Amazingly no, that is not the name of my new country music album, though it should be. It’s how we spent one beautiful, warm day of our trip. 


If you’re a regular reader of this blog, then you’ll know how much I like to plan. To the extent that before taking this trip, I pretty much knew how each day was going to pan out. Aka, I had prepared myself for the fact that the journey between Gatlinburg and Nashville was well and truly going to be a busy one…

We were up and at ’em at early o’clock (I’ve wiped the exact time from my memory),before quickly packing up the car, checking out and driving to the nearest Denny’s for the biggest breakfasts our stomachs could ask for. Then, we hit the road.

Ruby Falls



First stop, Ruby Falls; a beautiful waterfall located in a cave, in Chattanooga. It costs 20 dollars to go to Ruby Falls, and with that you get a tour. I say you ‘get a tour’ like it’s an option… Spoiler alert, it’s not. Due to the narrow cave system, and higher ups worrying people would get lost and end up living a real life version of the Maze Runner, you must go on an accompanied tour to see the falls.


Somehow this tour was probably the most American thing we did on the entire trip… And we went to the White House.

From the beginning of the tour, where we got an “oohhh” for being English, and the moment they had to warn everyone we were going to be walking 1 mile (some worries from a few people), to jokes like “and that protruding rock is called headache” (They gave a lot of the formations fun names, such as ‘pork’ and ‘shark’), until the cherry on top, which was the synchronised dramatic lighting/music that went with the falls.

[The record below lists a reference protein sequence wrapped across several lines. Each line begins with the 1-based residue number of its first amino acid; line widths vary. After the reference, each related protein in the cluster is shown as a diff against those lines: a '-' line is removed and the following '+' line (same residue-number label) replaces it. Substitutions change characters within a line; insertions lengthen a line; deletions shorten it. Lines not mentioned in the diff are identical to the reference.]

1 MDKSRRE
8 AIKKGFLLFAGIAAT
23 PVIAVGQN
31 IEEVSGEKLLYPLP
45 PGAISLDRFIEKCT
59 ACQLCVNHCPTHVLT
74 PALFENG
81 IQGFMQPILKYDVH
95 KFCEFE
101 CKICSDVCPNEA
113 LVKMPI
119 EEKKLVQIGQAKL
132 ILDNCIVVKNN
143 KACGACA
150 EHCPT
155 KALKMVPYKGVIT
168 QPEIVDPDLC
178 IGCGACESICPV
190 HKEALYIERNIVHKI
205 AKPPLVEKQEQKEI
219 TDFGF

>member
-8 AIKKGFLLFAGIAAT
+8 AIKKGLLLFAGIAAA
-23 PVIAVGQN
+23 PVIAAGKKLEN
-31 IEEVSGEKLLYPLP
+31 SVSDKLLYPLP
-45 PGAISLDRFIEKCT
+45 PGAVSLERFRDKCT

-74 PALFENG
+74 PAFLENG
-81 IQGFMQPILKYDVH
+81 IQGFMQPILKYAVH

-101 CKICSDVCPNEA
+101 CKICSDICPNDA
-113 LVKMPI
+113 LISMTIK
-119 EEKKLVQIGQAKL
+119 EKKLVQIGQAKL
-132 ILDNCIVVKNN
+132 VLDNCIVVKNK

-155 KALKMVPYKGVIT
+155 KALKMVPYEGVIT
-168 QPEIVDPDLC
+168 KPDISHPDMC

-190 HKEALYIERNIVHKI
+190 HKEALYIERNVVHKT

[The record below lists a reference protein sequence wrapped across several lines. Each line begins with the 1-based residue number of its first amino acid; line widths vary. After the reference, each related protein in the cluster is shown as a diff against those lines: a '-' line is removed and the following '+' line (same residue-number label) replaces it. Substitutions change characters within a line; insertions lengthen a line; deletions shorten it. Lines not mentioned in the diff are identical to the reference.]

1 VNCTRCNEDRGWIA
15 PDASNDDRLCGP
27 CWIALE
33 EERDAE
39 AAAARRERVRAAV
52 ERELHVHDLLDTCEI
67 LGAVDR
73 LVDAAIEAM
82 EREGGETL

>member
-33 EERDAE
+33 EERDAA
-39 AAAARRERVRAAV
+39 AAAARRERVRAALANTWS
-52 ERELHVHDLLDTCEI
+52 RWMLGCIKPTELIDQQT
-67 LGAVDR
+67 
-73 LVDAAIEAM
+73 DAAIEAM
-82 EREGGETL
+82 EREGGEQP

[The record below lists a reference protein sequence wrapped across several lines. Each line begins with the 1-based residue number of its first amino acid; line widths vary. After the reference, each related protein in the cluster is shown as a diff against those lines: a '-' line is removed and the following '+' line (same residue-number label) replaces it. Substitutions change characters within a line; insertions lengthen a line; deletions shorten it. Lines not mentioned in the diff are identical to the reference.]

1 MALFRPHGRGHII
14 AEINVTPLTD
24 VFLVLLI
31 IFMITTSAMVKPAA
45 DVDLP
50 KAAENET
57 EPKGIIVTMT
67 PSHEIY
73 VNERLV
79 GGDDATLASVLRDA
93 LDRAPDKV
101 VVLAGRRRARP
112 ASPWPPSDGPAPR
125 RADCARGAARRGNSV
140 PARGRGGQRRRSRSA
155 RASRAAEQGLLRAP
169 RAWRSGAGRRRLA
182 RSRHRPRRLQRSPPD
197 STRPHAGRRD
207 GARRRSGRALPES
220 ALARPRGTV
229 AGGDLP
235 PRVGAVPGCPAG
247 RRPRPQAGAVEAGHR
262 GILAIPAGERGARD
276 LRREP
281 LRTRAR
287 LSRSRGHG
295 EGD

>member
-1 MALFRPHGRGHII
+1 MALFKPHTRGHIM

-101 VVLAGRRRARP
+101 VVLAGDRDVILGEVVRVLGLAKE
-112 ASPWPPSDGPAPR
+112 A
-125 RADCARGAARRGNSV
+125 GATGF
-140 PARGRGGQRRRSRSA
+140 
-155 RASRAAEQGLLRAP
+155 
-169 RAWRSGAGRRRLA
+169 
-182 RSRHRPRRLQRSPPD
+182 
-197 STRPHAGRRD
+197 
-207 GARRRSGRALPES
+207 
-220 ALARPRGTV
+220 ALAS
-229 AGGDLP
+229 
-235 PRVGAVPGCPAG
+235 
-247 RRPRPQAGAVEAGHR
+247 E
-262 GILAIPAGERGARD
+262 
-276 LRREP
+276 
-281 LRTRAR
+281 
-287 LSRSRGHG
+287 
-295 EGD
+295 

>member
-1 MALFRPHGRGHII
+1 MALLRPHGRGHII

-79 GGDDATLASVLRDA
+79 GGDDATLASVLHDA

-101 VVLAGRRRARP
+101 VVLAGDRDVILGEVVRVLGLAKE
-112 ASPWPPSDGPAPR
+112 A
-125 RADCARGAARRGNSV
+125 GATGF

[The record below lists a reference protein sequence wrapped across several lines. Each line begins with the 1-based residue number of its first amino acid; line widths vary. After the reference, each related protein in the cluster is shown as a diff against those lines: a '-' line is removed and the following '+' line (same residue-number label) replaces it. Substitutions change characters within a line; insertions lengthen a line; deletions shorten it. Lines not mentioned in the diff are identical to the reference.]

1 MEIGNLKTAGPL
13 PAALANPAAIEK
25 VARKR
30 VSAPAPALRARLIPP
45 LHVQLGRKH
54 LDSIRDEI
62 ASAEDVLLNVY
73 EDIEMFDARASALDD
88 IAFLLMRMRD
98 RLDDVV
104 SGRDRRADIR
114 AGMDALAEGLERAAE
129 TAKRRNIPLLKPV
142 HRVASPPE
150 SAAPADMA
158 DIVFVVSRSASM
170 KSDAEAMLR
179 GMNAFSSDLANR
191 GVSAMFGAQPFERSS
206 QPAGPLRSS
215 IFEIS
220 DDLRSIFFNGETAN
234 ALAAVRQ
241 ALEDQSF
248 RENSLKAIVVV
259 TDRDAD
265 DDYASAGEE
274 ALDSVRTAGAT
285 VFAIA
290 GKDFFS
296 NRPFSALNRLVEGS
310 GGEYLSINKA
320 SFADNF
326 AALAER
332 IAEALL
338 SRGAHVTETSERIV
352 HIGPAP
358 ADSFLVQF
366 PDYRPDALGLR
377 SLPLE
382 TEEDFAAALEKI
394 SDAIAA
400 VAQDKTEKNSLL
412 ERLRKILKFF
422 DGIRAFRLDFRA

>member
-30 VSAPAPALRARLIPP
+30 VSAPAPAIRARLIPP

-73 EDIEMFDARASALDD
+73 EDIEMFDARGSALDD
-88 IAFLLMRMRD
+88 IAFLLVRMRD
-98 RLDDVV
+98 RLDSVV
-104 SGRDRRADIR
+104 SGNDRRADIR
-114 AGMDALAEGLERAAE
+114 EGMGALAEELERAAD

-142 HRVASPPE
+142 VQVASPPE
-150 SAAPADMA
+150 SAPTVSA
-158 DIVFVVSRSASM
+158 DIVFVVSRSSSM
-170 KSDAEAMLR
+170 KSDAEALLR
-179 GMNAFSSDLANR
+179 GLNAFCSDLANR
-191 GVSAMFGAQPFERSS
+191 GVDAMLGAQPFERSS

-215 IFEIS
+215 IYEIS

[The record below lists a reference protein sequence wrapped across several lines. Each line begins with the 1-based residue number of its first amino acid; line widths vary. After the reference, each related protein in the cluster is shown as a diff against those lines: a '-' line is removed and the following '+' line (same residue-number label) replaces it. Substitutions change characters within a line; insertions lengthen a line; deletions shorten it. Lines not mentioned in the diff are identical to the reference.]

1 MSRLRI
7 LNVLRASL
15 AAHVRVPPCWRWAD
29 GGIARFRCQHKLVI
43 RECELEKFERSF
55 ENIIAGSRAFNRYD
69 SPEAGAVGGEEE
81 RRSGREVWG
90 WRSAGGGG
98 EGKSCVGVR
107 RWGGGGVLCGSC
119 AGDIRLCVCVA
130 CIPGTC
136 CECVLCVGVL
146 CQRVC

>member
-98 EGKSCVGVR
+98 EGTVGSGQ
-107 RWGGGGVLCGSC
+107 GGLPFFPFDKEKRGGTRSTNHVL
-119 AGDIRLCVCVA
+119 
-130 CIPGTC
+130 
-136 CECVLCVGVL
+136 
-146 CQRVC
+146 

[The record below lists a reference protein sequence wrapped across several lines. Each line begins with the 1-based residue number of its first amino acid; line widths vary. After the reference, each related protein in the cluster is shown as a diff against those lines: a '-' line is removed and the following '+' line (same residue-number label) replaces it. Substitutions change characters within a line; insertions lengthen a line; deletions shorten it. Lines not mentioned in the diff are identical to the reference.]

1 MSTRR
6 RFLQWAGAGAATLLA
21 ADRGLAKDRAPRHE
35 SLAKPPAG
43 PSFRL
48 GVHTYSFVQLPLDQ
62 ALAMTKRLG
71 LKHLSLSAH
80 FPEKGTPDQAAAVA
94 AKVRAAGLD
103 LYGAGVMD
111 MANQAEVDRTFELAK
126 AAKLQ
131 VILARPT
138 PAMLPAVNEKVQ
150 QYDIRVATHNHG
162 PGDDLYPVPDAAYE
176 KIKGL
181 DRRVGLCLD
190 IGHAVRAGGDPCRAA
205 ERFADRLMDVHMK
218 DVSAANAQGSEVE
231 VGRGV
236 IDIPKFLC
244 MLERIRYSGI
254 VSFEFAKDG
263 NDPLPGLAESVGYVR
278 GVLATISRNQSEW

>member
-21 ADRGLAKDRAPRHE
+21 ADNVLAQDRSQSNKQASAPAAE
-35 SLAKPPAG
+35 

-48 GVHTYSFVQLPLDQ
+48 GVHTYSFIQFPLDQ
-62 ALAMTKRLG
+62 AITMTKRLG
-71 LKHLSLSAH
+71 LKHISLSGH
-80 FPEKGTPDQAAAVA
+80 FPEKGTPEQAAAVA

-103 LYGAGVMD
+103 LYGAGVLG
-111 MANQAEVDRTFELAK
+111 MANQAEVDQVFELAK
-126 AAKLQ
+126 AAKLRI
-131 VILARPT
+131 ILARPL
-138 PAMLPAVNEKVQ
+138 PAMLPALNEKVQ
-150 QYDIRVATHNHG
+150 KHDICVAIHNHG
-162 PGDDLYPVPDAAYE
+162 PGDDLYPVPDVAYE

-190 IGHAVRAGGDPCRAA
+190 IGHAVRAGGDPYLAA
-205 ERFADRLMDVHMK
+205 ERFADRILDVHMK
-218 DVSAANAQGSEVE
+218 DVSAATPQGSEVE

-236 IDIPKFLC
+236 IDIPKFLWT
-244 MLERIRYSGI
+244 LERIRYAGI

To explain, you only get a minute or so to actually see the falls, because tours need to come in and out and they don’t want people hogging the view. They basically turn the lights out and then turn them back on again with some classical music to make it seem spiritual (or something).

Now, looking back the tour was very good – it was informative, funny and there is a gorgeous waterfall involved. But,there are a couple of negative points in the way of how the tour has to work; it’s a round tour, so yes you get to see the waterfall, but then the tour doesn’t end, you have to walk all the way back which is a bit long, especially as it’s pretty cold down there, and really for your money you only get to see the waterfall for a minute.

If you like caves and waterfalls, you’ll have a good time. If you’re not that bothered, maybe give it a miss.

Jack Daniel’s Distillery


Our next stop, on the other hand, I would recommend over and over, and that is the Jack Daniel’s distillery. In all honesty I wasn’t too bothered about going. I’ve been to a bunch of distilleries before, and the tours have all been fairly similar, but we were going past it and I can’t say I’m not very much partial to a JD Honey from time to time. My impartiality was wrong; this one was definitely one of the best I’ve been to, and worth the time.

It’s a free tour, which is pretty amazing. It lasts about an hour, and for that, you get on a bus, and drive round to the site that Jack Daniel’s has always been made. See the cave (because we hadn’t had enough of them already) where the water used in their bourbon runs through, learn all about the difference between Tennessee Whiskey and Bourbon, and hear all the tales about how it still exists even though it is in a dry county (no alcohol).

Fun fact: they get away with selling the bottles of bourbon, because they’re “souvenir bottles” aka they’re selling a bottle. Ignore the technically illegal contents.

After this, we spent a bit of time in the local town, Lynchburg – got some ice cream, sat in their giant deck chair, the usual. Before beginning the final journey to my favourite place…



Nashville. Where we will pick up from next time.









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